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Telecommuting: Still Something to Celebrate

We at Via Meadia believe that telecommuting will play an important role in the new information economy, reducing outmoded commuting practices along with greenhouse gas emissions. But not everyone is so sure. Evgeny Morozov, writing in Slate, argues that telecommuting makes it hard to manage employee productivity and sucks up people’s free time by expanding the number of hours they can work. It may not even be good for the environment:

It might also be that, contrary to some early expectations, telecommuting is not necessarily good for the environment. A 2011 article in the Annals of Regional Science found that, on average, telecommuters end up putting in more travel—on both nonwork-and work-related trips—than those who don’t telecommute

On the productivity question, Morozov wants to have his cake and eat it too: according to the various studies he cites, telecommuters are both lazy and overworked. Which, we wonder, is it? And it seems painfully obvious that as the practice spreads, companies and individuals will both get better at managing it. But on the environment, his point is clear: There isn’t compelling evidence that telecommuting holds down greenhouse gas emissions.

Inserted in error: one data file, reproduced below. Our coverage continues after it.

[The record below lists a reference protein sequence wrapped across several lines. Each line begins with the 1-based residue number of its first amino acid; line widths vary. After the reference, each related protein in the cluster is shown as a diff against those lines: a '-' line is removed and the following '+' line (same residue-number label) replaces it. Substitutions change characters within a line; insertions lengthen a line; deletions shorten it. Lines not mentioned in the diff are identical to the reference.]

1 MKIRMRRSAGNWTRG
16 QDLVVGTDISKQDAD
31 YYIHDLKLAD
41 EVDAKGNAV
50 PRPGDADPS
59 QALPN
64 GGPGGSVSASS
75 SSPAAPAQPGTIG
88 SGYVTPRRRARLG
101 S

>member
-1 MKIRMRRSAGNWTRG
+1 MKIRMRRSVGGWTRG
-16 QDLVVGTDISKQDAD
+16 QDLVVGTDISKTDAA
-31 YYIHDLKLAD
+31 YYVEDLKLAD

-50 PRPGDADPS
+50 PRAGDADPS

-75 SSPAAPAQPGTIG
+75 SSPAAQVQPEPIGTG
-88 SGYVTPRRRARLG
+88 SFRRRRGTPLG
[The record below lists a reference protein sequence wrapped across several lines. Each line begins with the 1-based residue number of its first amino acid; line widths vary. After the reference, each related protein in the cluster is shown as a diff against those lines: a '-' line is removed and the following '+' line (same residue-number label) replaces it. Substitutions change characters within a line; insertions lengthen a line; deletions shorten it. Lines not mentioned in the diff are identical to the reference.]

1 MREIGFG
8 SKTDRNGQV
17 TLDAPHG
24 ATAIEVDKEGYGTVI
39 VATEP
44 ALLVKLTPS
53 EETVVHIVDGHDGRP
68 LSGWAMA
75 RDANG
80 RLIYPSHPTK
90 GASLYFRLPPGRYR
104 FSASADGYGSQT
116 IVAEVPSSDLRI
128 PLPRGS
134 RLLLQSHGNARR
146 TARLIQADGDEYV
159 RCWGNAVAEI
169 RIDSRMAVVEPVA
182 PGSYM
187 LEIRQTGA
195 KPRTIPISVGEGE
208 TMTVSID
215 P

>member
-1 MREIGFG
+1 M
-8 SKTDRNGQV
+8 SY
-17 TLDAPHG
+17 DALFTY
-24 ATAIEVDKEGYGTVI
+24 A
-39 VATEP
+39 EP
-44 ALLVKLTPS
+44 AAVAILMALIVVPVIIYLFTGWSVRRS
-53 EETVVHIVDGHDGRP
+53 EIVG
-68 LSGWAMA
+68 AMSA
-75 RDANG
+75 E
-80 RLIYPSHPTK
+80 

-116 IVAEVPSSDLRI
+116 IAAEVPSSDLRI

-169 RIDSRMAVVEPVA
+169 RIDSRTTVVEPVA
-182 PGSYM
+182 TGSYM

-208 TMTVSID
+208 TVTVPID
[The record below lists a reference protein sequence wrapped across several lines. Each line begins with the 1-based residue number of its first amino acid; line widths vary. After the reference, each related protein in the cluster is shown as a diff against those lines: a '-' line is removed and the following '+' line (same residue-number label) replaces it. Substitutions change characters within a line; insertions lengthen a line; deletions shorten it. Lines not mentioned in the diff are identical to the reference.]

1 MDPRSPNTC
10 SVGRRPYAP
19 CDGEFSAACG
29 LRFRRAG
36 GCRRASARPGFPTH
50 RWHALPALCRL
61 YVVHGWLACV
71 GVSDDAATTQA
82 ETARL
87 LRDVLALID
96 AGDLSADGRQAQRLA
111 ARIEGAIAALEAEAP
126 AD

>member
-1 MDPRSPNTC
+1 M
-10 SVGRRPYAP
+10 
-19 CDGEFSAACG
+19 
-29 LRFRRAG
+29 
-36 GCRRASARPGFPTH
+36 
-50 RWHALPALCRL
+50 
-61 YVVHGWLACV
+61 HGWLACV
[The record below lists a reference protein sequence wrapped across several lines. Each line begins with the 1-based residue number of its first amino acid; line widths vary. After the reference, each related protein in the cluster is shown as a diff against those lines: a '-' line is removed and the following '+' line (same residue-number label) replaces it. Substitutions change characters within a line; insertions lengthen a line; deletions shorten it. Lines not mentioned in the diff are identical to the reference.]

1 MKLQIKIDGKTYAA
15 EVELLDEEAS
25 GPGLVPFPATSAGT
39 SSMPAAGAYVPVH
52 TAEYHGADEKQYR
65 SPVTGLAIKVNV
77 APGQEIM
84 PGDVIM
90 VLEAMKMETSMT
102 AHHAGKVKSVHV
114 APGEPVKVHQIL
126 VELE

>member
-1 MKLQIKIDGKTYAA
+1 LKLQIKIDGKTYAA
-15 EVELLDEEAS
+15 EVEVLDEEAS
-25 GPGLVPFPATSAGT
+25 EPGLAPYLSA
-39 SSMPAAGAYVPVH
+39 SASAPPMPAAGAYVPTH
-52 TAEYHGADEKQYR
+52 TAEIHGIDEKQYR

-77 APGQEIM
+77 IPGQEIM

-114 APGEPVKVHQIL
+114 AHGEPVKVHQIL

That is much too dismal a view. Some of the benefits of telecommuting will take some time to work themselves out. As IT improves and new generations become more accustomed to interacting virtually, we’ll be able to solve some of the current kinks Morozov points out. But he is also too pessimistic about the state of telecommuting technology today. Even if telecommuters still buzz around in their cars from time to time, the widespread adoption of telecommuting will distribute travel away from the peak times, making it more energy efficient—and reducing costs for infrastructure.

We also think part way solutions will be found. Not everybody will stay home, but more and more companies will move to a system in which a distributed workforce works from a variety of shared satellite facilities around a metroplex and beyond it. You may drive five minutes to a shared office facility where the other folks in the building work for many different companies rather than making the long pilgrimage to your own company’s HQ. That’s a cheaper and more flexible real estate solution for companies as well as an easier commute for workers.

Though it may take some time to integrate telecommuting into our lives, it remains a promising practice for the new information age. Government policy should promote telecommuting as a way of raising productivity, reducing the cost of new infrastructure development and improving the lives of Americans by reducing the time spent in traffic jams and making a better work/life balance easier to achieve. And it will also reduce greenhouse gas emissions, further decoupling GDP growth from energy use.

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